# Checking for the Mirror Images in the Binary Trees

Checking mirror images in the binary tree tends to be an interesting problem that emerges in various applications such as computer graphics, data analysis, and algorithm design. This involves that we have to compare the structure and values of the two binary trees to verify or check whether or not they are mirror images of each other.

In this article, we will explore several different approaches to make sure that two binary trees are mirror images of each other. We will also discuss various techniques that can be easily used to traverse and compare the trees efficiently. To check if the two trees are mirror images of each other, we can simply perform tree traversal methods and different techniques as well.

There are some advantages and disadvantages as well for the mirror binary trees; they are: -

1. The main advantage is that this tree exhibits symmetry, and it stays in the same shape throughout.
2. Another advantage of binary trees is that they can be constructed very easily and efficiently.
3. One disadvantage of the tree is that it increases memory usage.
4. Another disadvantage can be that when we insert or delete any node, maintaining order can lead to imbalance.

When we talk about mirror trees, we have to get a binary tree that replicates one another. For this, we have to consider two binary trees, check if they are mirror images of each other, and return the true or false value accordingly.

### Implementation

Output

A step-by-step explanation of the code

1. We begin by including the necessary header files to access the standard library files and data structures.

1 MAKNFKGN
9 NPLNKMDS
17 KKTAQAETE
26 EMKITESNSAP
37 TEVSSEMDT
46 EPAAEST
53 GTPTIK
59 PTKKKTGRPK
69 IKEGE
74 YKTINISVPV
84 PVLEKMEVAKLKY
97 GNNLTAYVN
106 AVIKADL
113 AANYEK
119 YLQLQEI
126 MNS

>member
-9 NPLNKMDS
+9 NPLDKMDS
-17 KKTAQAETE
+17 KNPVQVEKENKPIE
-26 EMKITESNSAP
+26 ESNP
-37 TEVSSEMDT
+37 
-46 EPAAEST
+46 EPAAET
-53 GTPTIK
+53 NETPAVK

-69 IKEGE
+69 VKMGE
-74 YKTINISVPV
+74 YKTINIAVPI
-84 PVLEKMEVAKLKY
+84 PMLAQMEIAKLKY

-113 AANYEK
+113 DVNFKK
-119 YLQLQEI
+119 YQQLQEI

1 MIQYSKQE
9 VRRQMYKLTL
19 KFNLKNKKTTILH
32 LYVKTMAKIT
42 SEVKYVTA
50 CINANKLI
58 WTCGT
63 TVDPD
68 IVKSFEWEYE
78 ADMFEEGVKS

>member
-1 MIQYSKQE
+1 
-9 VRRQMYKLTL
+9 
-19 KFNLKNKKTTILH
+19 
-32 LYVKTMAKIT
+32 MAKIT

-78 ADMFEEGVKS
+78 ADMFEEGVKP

2. In the next step of the code, we begin by defining a structure called 'Node,' which represents a node in the binary tree with the following members: data and a pointer to the left and right node.
3. Next, we create the 'areMirror' function to define whether the two trees are mirror images of each other.
4. The function begins with both the cases that if both a and b are NULL, it signifies that they are both mirror images of each other, and the function will return the actual value.
5. If neither of them is NULL, we compare their value, and if their values are not equal, then we say that the tree does not mirror images of each other and returns false.
6. Now the program's primary function is executed, and when it returns 0, it signifies the successful execution of the program.

### Example 2)

Output

A step-by-step explanation of the code

1. The code begins by declaring two significant classes, 'Node' and 'Binary tree'.
2. The 'binary tree' contains the program's main logic, implying two variables, 'a' and 'b', representing two binary trees to be checked.
3. In the next step of the code, we begin by defining a structure called 'Node,' which represents a node in the binary tree with the following members: data and a pointer to the left and right node.
4. Next, we create the 'areMirror' function to define whether the two trees are mirror images of each other.
5. The function begins with both the cases that if both a and b are NULL, it signifies that they are both mirror images of each other, and the function will return the actual value.
6. If neither of them is NULL, we compare their value, and if their values are not equal, then we say that the tree does not mirror images of each other and returns false.
7. Now the program's primary function is executed, and when it returns 0, it signifies successful execution of the program.

## Conclusion

In conclusion, checking mirror images in a binary tree is a significant problem. It requires a recursive approach, such as a depth-first traversal algorithm which basically compares the nodes in the left and right subtrees at each level.